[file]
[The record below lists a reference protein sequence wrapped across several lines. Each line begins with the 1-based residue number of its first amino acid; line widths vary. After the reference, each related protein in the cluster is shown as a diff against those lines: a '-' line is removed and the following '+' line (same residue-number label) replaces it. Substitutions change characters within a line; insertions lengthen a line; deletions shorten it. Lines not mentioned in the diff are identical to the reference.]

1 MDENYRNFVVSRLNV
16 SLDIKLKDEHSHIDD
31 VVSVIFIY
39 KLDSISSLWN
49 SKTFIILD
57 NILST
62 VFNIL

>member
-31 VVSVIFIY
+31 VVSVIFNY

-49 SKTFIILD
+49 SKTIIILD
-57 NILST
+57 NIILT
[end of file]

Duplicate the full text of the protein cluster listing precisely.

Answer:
[The record below lists a reference protein sequence wrapped across several lines. Each line begins with the 1-based residue number of its first amino acid; line widths vary. After the reference, each related protein in the cluster is shown as a diff against those lines: a '-' line is removed and the following '+' line (same residue-number label) replaces it. Substitutions change characters within a line; insertions lengthen a line; deletions shorten it. Lines not mentioned in the diff are identical to the reference.]

1 MDENYRNFVVSRLNV
16 SLDIKLKDEHSHIDD
31 VVSVIFIY
39 KLDSISSLWN
49 SKTFIILD
57 NILST
62 VFNIL

>member
-31 VVSVIFIY
+31 VVSVIFNY

-49 SKTFIILD
+49 SKTIIILD
-57 NILST
+57 NIILT